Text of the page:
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Ceasefire declared, but conditions that led to escalation remain

As attacks from both sides come to a halt, Hamas claims victory while Prime Minister Netanyahu faces criticism at home. The Palestinian Authority seems more irrelevant than at any other point since the Oslo Accords.

Palestinians in Gaza celebrate the ceasefire reached between Hamas and Israel, November 21, 2012 (Photo: Anne Paq/Activestills.org)

An agreement over a ceasefire between Israel and Hamas went into effect at around 9:00 p.m. local time today (Wednesday). Prime Minister Benjamin Netanyahu held a press conference at 8:30, after which the IDF was to stop all offensive activities. Shortly after 9:00, 12 more rockets were fired from the Gaza Strip into Israel, but since then, it seems Hamas is holding up its end of the agreement.

In Israel, the right and even some centrist political figures (especially from Kadima) are criticizing Netanyahu for not ordering a ground invasion or at least continuing the airstrikes. However, it’s not yet clear to what extent the political map has changed because of the operation or the way it ended. At the same time, there are reports and pictures of celebrations in the Gaza Strip.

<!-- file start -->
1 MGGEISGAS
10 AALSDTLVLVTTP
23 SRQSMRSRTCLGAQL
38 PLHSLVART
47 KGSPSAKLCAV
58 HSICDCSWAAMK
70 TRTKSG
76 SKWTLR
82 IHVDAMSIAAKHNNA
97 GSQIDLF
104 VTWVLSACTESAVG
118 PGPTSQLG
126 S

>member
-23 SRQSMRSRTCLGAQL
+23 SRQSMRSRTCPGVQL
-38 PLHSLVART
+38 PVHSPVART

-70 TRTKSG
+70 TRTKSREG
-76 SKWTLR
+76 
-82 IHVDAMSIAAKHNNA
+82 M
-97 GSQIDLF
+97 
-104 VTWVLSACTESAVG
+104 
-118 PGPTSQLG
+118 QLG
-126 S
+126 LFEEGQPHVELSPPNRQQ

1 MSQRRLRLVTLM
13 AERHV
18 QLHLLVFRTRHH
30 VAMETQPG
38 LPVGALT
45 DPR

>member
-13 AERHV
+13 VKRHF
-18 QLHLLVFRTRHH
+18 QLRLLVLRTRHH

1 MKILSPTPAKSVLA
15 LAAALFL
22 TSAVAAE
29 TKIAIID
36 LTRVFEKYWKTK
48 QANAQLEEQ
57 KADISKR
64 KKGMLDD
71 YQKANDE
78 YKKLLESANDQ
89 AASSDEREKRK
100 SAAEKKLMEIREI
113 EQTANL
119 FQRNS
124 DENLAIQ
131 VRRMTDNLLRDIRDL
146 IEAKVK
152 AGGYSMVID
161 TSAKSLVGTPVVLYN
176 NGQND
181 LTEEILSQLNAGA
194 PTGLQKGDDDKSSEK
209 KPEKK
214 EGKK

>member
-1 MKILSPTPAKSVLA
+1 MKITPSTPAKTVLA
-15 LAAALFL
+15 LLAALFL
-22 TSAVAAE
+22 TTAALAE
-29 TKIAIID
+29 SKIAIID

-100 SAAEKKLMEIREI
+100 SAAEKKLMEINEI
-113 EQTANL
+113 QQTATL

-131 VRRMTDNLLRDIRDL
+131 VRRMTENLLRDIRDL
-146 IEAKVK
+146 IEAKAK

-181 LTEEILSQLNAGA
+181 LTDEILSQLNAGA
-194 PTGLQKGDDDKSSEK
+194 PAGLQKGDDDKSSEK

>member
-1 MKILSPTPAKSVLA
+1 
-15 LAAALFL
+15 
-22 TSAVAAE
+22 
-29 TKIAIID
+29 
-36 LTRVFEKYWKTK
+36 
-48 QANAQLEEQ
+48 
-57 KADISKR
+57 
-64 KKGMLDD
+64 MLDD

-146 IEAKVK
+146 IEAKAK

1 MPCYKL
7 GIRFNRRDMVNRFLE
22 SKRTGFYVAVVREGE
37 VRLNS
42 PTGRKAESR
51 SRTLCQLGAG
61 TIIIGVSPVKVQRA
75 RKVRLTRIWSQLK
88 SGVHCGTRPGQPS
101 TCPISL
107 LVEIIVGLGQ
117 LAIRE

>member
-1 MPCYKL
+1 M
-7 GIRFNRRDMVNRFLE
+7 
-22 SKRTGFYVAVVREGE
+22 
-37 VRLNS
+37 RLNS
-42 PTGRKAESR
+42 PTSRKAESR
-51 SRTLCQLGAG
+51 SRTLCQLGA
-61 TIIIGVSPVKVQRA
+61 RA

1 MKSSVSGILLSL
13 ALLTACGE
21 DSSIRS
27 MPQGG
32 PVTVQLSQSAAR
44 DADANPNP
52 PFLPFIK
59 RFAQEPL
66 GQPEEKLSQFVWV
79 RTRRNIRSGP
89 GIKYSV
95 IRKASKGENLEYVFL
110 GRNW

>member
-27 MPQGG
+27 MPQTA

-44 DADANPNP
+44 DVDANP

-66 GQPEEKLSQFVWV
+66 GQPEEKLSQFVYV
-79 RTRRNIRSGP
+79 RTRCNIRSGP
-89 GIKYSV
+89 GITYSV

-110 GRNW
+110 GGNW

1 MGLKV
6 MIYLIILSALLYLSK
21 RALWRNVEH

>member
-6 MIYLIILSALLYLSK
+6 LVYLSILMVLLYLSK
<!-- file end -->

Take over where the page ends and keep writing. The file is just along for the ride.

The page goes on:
It’s too early to estimate the long-term effect of operation Pillar of Defense. What seems like a victory at present could turn out to be a defeat, and vice versa.  The Second Lebanon War was considered a failure for Israel both locally and internationally, but it seems that it caused more trouble for the Hezbollah than anyone imagined at the time. Similarly, Israelis celebrated the success of Cast Lead in 2009, but none of the operation’s stated goals were met, and the devastating toll in Palestinian lives that assault took ended up haunting Israel. I have no doubt that the aftermath of Cast Lead and the Goldstone Report were in the minds of Israeli and international leaders in the last week, and could account for the diplomatic effort to end the fighting – an effort that began at a relatively early stage – and for the Israeli leadership’s reluctance to order a ground invasion.

Since the Jabari assassination last Wednesday, more than 140 Palestinians were killed, including dozens of civilians and many children. Five Israelis – three civilians, one soldier, and one civilian working for the army – also lost their lives.

Here are a few takeaways from the last week’s events: